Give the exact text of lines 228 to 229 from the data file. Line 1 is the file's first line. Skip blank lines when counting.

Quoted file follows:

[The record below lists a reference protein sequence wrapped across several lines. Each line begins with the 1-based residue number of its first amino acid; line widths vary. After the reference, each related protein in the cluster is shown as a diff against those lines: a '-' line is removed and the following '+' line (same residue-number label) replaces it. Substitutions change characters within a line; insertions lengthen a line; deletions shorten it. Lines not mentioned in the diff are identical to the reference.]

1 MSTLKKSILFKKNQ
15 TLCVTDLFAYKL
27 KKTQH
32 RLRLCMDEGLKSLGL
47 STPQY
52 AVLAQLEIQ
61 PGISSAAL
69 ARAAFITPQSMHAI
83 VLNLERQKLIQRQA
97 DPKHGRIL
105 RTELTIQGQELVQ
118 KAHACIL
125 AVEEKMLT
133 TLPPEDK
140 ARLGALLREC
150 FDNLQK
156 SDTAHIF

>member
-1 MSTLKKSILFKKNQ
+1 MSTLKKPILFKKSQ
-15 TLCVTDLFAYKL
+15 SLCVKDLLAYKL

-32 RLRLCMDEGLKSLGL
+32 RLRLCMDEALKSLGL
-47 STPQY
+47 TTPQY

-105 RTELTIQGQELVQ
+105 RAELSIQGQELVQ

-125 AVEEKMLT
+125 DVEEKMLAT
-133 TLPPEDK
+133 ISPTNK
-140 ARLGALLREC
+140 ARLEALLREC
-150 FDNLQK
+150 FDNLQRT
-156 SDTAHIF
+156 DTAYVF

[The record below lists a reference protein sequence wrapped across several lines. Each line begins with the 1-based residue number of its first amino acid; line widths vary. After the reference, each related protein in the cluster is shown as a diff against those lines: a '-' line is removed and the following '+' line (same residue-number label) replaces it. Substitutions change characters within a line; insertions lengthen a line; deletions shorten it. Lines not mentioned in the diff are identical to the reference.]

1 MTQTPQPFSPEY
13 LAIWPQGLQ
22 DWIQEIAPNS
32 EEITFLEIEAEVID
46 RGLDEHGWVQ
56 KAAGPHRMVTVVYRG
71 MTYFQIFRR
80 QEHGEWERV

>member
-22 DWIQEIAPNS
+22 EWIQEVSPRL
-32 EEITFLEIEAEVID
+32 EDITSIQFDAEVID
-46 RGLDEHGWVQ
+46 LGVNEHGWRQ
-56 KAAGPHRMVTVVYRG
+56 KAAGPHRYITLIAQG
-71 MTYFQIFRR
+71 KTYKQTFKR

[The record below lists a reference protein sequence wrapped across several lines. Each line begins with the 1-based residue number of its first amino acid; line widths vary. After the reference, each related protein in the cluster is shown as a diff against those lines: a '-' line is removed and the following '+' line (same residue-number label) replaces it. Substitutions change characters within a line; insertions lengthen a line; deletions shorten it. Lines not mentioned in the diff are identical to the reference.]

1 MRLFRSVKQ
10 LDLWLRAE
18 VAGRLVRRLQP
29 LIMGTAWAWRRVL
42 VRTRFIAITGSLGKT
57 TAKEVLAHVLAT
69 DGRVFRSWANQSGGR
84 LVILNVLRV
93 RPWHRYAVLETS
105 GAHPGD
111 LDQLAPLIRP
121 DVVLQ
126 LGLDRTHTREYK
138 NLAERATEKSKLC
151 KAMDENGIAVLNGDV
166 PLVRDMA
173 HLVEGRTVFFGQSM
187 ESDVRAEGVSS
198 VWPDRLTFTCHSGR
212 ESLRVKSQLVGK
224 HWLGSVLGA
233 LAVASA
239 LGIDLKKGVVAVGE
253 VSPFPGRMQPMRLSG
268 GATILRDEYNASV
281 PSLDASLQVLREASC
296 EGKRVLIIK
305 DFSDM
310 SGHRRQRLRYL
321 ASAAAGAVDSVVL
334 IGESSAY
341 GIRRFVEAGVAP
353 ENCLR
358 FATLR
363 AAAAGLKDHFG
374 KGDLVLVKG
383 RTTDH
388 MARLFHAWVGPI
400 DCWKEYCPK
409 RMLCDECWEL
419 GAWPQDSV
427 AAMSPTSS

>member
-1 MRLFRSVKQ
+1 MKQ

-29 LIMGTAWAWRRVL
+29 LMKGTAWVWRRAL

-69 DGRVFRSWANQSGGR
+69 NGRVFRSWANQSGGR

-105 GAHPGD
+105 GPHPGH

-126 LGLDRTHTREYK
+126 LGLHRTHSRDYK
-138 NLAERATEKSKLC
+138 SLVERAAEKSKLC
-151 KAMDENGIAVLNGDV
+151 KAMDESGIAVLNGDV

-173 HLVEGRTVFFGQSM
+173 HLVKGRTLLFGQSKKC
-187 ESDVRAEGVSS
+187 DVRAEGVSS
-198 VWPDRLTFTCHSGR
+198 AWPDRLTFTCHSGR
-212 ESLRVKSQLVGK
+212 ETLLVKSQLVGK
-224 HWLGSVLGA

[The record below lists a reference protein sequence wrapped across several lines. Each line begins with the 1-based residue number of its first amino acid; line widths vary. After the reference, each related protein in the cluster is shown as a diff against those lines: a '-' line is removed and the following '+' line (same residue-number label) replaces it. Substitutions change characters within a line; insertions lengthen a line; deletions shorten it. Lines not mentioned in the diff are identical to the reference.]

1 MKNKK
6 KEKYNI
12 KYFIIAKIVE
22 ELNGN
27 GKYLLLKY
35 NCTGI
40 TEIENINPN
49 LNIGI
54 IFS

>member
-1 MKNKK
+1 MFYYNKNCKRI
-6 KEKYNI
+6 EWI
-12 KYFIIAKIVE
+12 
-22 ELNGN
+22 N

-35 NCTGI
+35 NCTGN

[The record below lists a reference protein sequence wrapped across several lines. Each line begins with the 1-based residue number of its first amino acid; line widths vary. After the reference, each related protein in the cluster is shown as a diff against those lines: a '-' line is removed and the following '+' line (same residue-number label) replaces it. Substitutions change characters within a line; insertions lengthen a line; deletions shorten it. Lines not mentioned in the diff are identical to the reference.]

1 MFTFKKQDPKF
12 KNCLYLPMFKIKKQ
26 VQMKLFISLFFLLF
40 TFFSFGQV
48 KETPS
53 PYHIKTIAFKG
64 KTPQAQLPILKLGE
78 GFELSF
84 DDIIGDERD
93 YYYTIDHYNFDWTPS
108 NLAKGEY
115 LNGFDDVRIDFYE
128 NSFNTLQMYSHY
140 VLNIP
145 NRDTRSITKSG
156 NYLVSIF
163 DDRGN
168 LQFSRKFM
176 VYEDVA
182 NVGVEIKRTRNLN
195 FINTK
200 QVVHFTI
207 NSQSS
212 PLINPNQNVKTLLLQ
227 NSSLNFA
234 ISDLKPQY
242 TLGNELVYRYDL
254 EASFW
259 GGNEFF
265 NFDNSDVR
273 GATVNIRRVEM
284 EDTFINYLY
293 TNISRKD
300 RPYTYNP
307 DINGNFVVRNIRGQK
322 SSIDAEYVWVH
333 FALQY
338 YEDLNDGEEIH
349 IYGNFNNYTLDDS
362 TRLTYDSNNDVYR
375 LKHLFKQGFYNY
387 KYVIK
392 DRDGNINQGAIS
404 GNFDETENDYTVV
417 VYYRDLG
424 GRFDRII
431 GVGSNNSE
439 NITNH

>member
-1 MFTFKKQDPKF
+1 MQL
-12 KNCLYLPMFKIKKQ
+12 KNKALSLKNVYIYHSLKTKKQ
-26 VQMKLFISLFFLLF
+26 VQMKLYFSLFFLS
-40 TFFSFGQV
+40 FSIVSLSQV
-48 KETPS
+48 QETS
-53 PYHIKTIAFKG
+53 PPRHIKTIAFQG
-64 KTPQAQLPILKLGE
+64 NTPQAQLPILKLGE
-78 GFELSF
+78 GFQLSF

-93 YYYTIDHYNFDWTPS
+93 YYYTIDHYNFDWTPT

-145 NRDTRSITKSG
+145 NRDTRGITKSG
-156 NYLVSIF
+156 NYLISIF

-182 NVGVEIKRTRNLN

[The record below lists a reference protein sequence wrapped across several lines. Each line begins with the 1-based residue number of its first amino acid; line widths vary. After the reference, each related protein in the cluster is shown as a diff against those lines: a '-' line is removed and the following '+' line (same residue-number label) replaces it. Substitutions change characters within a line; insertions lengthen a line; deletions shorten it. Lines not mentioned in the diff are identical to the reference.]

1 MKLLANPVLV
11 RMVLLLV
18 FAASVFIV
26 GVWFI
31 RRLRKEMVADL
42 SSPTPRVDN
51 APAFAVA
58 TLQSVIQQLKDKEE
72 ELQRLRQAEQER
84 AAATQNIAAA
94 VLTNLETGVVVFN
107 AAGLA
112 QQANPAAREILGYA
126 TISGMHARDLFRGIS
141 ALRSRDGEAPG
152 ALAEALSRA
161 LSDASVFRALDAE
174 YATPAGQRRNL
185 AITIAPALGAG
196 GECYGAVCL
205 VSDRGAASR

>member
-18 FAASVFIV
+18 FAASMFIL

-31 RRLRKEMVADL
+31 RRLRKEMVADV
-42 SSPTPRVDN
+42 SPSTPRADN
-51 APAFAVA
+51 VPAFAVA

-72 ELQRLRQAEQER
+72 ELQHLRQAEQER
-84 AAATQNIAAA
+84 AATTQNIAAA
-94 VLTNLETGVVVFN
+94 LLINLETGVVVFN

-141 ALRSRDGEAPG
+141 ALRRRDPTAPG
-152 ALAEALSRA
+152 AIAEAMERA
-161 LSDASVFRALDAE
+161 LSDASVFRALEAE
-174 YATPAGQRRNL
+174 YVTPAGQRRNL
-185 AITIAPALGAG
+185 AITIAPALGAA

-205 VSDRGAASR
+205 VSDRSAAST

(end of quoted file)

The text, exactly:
51 APAFAVA
58 TLQSVIQQLKDKEE